With regard to Richard’s comments, he wants to do Hannibal, and it is clearly good for his career. So I hear some rationalizing in his comments, but I am ok with that.

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    • thanks for the comment — interesting to read something from the perspective of someone who has enjoyed the show in the past.

      I am okay with him wanting to do the show and it being good for his career (and in general with any personal autonomy issues he might have, like wanting to shake his rep as a ladies’ favorite or whatever). I would also appreciate it if he would just say that. I’m not okay with the rationalization of rape because it doesn’t happen in plain view, though.

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      • I still like the show, but didn’t like parts of the first half of this season. Some of it was too slow for me, and many of the characters were behaving bizarrely and inexplicably. I still found many things to like. For example, I didn’t understand Bedelia’s motivations but nevertheless enjoyed every scene she was in. I’m loving the Red Dragon part so far.

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        • Bedelia is the main thing that could tempt me to watch those first seven episodes, because she has a mesmerizing screen presence and I find Gillian Anderson’s personification of her extremely convincing (that is SO how high priced therapists behave and speak that it’s almost eerie).

          But I have someone I trust who, without telling me why specifically, is urging me to wait until I’ve seen the show to the end before watching the first seven episodes, she thinks episode 7 is so awful it could put me off watching the rest of the ones Armitage is in.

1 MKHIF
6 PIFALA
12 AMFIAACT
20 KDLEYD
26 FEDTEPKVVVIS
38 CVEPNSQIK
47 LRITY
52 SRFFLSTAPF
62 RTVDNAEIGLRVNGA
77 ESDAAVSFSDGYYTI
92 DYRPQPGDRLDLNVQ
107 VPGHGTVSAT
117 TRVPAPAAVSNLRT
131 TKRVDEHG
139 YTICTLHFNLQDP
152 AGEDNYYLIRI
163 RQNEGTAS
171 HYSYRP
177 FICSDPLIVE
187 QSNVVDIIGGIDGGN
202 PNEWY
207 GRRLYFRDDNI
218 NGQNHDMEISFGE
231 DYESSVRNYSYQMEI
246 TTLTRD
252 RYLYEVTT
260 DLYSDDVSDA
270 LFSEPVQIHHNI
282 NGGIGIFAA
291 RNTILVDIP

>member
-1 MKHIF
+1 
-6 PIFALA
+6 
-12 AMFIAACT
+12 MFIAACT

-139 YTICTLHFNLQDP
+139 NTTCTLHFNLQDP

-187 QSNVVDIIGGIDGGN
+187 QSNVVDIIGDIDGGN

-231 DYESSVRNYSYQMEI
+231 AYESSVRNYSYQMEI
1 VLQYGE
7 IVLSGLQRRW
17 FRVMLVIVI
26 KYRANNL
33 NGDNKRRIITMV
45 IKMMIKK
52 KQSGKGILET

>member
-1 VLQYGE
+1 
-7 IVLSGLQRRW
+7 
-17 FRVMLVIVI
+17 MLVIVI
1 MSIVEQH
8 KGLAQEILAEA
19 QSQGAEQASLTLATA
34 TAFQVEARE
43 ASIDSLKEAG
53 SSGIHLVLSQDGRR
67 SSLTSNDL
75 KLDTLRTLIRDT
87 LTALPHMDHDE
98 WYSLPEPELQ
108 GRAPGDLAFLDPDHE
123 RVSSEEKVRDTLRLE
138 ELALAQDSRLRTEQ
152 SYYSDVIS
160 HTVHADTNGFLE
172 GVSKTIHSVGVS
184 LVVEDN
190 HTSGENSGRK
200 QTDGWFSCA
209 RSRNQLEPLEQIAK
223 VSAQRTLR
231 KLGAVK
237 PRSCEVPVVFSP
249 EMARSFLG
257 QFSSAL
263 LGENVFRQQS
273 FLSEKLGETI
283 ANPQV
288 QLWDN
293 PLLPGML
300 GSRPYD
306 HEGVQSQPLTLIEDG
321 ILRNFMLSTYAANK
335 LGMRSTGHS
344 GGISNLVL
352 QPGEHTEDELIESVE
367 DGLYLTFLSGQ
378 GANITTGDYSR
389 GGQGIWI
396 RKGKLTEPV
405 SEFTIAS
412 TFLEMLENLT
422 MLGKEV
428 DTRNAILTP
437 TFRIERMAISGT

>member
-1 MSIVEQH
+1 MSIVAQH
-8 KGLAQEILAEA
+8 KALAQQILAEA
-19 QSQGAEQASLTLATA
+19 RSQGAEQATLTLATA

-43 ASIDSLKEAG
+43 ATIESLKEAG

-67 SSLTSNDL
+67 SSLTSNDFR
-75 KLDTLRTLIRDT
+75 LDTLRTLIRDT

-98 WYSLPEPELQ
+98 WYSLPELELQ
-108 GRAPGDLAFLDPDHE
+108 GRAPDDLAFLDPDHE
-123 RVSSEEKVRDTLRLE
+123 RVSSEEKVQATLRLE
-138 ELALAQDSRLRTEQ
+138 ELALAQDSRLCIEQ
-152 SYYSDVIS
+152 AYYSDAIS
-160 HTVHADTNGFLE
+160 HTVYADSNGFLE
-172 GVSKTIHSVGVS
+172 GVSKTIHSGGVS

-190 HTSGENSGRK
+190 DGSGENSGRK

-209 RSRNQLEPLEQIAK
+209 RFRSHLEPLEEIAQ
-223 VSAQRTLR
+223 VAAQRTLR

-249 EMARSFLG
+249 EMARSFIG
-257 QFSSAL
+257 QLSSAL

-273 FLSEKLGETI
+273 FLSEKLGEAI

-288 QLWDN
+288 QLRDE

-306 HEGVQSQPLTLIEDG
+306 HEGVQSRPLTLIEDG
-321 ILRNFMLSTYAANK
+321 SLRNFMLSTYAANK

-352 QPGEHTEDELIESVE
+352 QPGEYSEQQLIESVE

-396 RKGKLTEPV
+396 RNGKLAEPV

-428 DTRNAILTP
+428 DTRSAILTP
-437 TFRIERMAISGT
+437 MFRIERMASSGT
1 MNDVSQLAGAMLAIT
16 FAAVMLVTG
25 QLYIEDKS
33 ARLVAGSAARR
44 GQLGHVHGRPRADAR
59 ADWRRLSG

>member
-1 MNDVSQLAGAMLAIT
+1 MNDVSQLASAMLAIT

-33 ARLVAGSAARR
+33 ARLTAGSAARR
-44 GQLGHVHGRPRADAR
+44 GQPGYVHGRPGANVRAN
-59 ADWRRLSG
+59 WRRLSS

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  10. You found the perfect word: SHTUSS 🙂
    It is a violent show from A to Z. In my opinion we even witness Will being raped by Hannibal, when he drugs him and puts the ear via tubus in his throat …
    That said, I enjoy watching the show despite all the obvious un-equality and gore. To me this is the TV equivalent of visiting a show with paintings from Francis Bacon. I never read any of Thomas Harris books and will not now – because I’m not really fond of that genre. I think Bryan Fuller has a way of finding beauty in horror and I appreciate the visual outcome.
    Of course some scenes in Hannibal made it on my “wished-I’d-never-seen” list: the killing of the nurse (I’m REALLY sensible when it comes to violent acts against eyes … Neil Gaiman’s Corinthian is my nightmare #1), also the human mural escape was very painful to watch and Mason “dismembering” his sister was quite disturbing.
    As for Mr Armitage & “dealbreaker”s – having seen every episode of the show so far – this sounds like hypocrisy. But this is maybe just an attempt to soothe the anti-Hannibal-fan-fraction in general. It doesn’t matter if he didn’t have to act all those crimes, because to the viewer – even if he just witnesses Will Graham in the act – his character did.
    Just as you said Servetus – in his mind, he would have to commit all of those horrid things anyway to deliver a convincing performance.
    I don’t know if anyone brought this up already: as Guy of Gisborne he actually killed Marian, his only love. Sword through stomach in broad daylight. Is this less violent? Are “passion crimes” excusable?

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    • also on my list — any scene that involves touching the surface of an eye. I cannot even express how much that bugs me. Mason mutilating his own face while under the influence of drugs.

      I would not count myself in the “anti-Hannibal” fan segment, but I honestly don’t think poor arguments really help him with this group (if he cares about any particular fan position at all), insofar as it’s primarily violence as such that bother them, not rape in specific. They object to what the show does aesthetically and morally per se — not in terms of a catalog of particular moral ills.